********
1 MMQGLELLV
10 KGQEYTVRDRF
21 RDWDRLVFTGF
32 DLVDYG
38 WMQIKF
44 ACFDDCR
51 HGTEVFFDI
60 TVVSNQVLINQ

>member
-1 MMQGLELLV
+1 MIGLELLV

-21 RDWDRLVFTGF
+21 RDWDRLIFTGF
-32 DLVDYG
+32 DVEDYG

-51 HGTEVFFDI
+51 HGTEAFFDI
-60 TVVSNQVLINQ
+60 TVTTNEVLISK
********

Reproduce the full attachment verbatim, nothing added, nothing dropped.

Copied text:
1 MMQGLELLV
10 KGQEYTVRDRF
21 RDWDRLVFTGF
32 DLVDYG
38 WMQIKF
44 ACFDDCR
51 HGTEVFFDI
60 TVVSNQVLINQ

>member
-1 MMQGLELLV
+1 MIGLELLV

-21 RDWDRLVFTGF
+21 RDWDRLIFTGF
-32 DLVDYG
+32 DVEDYG

-51 HGTEVFFDI
+51 HGTEAFFDI
-60 TVVSNQVLINQ
+60 TVTTNEVLISK